BEVERLY — The Patriots might have missed out on the Super Bowl, but there was a local angle to the part of the game that everybody really cares about — the commercials.
Ryan McKenna, Beverly High Class of 2000, played a key role in the making of the Super Bowl ad that featured characters from famous TV shows like "The Brady Bunch," "Cheers" and "Seinfeld" decked out in NFL gear.
McKenna, 29, works for a visual effects company called The Mill and served as co-creative director and editor on the commercial promoting the NFL, called "American Family."
McKenna and a team of about 25 others spent months finding scenes from iconic sitcoms and altering them to make it look as though the characters were getting ready for a Super Bowl party, wearing "regionally specific" NFL gear, as McKenna said.
So the ad shows scenes such as Norm bursting into the "Cheers" bar wearing a Wes Welker Patriots jersey and the Fonz from "Happy Days" decked out in Packers gear. Cleveland Brown from "Family Guy"? You guessed it — he wore a Cleveland Browns shirt.
McKenna said he and others spent "thousands of hours" watching DVDs of the old shows to find the right scenes.
"I looked at every Norm entrance from Cheers," he said.
They also needed permission from the stars to use them in the commercial. McKenna said Ron Howard (we always knew he was a nice guy) and Henry Winkler were the first to give their OK.
"Once people found out the Fonz was in, everybody came around," McKenna said.
McKenna, the son of Louise and Hugh McKenna of Cornell Road, majored in film at Fitchburg State College and has worked in New York making commercials, music videos and films ever since.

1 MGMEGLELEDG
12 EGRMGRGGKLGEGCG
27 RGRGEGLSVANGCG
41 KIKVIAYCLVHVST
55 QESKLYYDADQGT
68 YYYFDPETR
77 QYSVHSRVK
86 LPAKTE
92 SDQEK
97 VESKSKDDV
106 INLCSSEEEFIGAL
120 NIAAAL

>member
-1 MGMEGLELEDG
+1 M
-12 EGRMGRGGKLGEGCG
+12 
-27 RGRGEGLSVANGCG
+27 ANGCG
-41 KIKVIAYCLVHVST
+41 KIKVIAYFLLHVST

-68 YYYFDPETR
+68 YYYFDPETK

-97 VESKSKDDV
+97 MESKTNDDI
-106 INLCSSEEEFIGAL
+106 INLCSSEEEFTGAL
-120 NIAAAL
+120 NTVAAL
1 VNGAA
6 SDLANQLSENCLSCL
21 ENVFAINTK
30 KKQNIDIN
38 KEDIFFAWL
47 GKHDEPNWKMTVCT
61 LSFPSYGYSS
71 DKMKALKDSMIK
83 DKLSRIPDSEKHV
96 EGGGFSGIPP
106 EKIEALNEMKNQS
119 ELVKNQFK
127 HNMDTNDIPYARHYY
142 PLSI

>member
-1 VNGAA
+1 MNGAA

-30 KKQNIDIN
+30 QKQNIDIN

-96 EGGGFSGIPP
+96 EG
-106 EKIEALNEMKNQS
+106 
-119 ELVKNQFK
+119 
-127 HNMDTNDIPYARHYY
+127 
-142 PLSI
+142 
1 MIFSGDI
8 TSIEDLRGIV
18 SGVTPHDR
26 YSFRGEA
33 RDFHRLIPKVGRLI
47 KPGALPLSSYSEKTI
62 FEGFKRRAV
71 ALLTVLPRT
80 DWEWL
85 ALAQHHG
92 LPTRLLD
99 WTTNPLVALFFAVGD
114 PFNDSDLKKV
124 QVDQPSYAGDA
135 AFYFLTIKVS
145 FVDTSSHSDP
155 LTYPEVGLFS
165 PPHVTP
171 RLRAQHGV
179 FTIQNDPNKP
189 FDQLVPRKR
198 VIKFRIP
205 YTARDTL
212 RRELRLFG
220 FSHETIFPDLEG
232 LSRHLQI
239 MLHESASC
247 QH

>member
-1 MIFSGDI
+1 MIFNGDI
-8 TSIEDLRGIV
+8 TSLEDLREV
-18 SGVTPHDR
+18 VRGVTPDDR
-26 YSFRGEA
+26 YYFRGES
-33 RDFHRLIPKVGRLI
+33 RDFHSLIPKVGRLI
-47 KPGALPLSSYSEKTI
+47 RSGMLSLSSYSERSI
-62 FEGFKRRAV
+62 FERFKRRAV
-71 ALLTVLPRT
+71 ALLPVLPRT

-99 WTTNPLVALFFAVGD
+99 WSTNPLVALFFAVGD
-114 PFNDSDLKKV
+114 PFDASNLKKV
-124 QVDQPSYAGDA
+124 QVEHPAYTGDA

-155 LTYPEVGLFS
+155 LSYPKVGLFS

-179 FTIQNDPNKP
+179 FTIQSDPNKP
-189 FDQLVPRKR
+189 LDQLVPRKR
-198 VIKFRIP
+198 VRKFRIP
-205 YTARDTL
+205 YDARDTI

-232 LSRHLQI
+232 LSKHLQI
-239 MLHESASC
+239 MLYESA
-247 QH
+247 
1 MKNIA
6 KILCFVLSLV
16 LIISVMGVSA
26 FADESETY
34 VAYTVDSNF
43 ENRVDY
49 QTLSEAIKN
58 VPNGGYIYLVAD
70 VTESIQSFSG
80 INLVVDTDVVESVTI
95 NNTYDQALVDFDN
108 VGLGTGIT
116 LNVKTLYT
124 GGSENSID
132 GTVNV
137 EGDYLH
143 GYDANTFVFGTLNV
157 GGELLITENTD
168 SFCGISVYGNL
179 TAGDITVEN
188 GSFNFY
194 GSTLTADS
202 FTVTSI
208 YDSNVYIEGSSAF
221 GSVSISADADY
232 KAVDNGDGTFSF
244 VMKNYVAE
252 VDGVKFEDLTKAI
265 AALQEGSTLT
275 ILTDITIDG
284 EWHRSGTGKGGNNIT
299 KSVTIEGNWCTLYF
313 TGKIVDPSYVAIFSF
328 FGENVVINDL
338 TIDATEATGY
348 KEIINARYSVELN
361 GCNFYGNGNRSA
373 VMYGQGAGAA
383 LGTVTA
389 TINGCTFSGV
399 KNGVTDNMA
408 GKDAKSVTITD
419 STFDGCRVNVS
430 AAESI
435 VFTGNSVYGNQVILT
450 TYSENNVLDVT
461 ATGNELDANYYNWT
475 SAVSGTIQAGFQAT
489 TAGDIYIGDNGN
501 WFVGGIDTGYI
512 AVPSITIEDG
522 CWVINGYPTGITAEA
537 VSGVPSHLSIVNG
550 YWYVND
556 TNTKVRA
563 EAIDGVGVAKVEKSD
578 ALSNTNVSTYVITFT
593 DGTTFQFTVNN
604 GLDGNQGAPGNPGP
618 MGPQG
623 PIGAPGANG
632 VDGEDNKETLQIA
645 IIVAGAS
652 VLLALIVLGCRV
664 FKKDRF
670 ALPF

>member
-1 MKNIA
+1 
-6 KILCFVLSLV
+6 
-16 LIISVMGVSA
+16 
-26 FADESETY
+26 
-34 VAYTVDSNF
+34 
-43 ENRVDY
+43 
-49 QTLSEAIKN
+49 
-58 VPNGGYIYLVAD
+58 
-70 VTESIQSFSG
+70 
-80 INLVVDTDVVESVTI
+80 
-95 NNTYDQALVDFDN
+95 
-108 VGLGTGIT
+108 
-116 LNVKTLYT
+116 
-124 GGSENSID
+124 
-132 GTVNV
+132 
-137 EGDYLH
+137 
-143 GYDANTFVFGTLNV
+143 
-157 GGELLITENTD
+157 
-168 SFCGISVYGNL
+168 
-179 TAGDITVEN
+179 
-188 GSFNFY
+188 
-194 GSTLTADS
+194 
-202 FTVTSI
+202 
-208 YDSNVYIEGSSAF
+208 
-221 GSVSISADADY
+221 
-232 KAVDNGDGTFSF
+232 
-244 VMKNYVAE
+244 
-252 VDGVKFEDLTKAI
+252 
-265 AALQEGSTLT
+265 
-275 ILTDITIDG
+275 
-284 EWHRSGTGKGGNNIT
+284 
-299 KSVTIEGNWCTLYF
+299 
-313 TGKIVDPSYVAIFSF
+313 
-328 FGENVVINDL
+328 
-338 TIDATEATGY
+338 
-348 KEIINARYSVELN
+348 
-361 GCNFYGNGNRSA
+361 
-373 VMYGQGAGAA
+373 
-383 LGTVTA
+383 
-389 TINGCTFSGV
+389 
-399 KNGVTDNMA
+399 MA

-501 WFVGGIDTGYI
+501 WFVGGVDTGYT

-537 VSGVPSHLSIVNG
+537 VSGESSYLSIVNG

He was in Beverly last summer making a film called "Heavy Times" that stars another Beverly native, Jeff Koen. Hopefully, he can get 100 million viewers for that, too.
Wild about Harry
The city of Fort Wayne could take a lesson in maturity from Beverly.
Officials in the Indiana city are all frazzled about the possibility of one of their government buildings being named after a former mayor, Harry Baals. Seems they're afraid of being the target of late-night talk show jokes.
Here in Beverly, of course, we've had the Harry Ball Field for years without so much as a snicker (OK, maybe one or two). The field is named after Harry Ball, a former top athlete for Beverly High and longtime sports booster in the city.
Puttin' on the Ritz
From the making-the-best-with-what-you-have department: Chef Stephen O'Connor of Harry's 240 Restaurant won last week's second annual Bootstraps Best Chef Competition for his chicken cordon bleu dish.
The catch is that the competing chefs had to use 75 percent of their ingredients from the Bootstraps food pantry. In O'Connor's case, those ingredients included ham, American cheese, Ritz crackers and instant mashed potatoes. Sounds tasty.
About 150 people attended the event at the Bass River Tennis Club, with proceeds benefiting Beverly Bootstraps Community Services.
Hydrant helpers are popping up everywhere.
Last week, we told you about the Beverly High hockey team volunteering to help the city shovel out fire hydrants buried in snow. This week, it was a group of Endicott College students who spent the better part of three hours on Sunday digging out hydrants.
Ward 4 City Councilor Kevin Hobin got the ball rolling by asking the college's director of community services, Laurie Rawls, if students could help out. Rawls put out the call for help and got a good response.
Hopefully, the sun will take over from here.
Staff writer Paul Leighton can be reached at 978-338-2675 or by e-mail at email@example.com.